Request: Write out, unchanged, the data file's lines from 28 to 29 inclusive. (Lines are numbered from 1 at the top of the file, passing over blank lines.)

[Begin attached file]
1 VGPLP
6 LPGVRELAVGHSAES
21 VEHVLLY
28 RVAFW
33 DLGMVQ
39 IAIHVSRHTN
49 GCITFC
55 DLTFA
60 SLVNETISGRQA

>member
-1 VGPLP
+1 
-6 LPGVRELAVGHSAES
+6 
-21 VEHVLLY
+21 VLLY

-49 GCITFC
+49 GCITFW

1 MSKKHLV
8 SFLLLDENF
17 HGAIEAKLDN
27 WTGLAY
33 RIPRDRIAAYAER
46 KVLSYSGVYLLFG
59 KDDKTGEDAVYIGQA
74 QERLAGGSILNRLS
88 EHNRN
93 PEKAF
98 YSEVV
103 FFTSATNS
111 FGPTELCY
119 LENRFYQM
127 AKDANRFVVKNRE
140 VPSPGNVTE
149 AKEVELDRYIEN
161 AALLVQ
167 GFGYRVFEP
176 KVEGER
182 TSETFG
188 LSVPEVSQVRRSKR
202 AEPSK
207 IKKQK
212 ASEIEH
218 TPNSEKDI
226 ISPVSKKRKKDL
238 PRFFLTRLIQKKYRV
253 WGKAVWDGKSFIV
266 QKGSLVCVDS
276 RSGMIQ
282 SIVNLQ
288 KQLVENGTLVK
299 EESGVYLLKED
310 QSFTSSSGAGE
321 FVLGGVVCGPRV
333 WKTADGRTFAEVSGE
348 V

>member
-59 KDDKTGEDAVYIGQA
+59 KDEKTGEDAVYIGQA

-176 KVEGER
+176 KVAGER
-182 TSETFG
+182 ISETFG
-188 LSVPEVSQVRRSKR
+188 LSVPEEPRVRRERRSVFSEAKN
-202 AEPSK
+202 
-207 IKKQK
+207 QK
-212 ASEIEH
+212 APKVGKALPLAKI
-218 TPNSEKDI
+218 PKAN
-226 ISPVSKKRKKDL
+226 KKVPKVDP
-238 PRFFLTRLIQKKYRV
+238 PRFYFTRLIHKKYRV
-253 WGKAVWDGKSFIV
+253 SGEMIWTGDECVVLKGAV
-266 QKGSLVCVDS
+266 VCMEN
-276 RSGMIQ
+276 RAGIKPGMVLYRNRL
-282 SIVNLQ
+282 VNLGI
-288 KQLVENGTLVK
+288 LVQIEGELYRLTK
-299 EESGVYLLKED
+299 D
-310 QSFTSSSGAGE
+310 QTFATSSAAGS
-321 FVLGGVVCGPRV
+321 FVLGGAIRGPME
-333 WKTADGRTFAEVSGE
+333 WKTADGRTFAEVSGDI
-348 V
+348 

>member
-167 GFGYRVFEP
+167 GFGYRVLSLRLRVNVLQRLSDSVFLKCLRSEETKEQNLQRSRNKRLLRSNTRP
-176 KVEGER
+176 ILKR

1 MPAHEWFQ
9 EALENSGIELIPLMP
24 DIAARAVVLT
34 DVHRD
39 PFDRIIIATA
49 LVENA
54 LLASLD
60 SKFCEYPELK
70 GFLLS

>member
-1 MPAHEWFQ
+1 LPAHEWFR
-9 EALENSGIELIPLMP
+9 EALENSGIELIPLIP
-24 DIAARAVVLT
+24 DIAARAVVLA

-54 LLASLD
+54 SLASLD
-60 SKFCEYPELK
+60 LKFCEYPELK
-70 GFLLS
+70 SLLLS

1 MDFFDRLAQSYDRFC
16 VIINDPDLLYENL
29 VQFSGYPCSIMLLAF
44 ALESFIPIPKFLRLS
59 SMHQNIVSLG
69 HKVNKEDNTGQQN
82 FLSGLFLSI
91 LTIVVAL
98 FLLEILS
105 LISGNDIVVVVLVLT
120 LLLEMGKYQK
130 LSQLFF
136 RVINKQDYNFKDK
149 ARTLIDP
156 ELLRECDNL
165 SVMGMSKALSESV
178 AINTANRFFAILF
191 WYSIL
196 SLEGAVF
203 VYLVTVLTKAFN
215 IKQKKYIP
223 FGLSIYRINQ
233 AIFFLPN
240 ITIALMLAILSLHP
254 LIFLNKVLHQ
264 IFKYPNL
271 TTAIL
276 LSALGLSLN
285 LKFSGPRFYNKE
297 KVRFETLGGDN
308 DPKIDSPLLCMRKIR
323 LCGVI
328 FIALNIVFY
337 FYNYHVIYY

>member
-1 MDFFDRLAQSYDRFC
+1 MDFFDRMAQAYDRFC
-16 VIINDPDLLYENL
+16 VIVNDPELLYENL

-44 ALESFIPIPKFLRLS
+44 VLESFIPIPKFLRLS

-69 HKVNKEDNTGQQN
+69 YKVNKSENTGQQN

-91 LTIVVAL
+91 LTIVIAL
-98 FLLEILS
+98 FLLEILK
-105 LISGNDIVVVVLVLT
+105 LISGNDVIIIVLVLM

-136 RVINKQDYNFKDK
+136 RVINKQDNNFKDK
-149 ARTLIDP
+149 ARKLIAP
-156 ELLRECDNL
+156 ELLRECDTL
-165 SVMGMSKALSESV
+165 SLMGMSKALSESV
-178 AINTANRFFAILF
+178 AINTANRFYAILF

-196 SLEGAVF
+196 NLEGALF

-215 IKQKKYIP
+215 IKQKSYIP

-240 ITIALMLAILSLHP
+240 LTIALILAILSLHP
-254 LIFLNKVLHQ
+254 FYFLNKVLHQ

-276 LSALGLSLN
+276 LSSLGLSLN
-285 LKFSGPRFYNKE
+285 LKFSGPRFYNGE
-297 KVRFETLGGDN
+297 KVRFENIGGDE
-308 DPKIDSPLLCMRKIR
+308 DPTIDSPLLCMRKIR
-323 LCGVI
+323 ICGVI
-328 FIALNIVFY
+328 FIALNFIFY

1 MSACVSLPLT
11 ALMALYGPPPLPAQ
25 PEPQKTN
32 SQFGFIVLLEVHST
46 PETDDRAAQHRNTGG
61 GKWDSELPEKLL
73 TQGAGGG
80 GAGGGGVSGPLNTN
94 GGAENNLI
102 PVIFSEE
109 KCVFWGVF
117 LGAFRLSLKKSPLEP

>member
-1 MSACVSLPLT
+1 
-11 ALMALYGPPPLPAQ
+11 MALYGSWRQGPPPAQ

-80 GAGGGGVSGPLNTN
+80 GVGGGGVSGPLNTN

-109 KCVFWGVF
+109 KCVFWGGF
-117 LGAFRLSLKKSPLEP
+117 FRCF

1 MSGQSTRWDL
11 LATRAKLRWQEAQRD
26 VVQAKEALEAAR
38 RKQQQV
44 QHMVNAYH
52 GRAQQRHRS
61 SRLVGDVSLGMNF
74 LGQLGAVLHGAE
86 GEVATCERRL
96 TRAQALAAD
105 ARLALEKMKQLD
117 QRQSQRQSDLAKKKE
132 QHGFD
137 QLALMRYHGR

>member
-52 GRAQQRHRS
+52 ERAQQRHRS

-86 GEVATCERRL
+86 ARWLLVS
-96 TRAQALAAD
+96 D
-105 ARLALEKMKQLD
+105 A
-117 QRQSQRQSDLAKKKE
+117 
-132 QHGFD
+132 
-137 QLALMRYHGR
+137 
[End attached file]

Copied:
93 PEKAF
98 YSEVV